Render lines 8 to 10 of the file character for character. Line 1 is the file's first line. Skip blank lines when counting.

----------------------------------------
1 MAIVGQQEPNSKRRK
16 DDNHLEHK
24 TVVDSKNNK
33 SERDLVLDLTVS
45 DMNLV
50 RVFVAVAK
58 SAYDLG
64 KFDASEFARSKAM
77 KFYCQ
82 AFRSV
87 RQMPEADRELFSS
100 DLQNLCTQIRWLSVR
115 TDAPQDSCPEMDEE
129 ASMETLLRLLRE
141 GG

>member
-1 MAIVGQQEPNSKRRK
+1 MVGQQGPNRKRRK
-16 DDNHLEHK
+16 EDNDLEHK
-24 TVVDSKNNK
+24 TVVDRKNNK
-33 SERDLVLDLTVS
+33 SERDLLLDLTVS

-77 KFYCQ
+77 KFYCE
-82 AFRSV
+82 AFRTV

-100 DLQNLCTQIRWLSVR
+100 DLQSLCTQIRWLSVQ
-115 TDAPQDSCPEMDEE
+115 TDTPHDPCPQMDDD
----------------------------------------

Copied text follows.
64 KFDASEFARSKAM
77 KFYCQ
82 AFRSV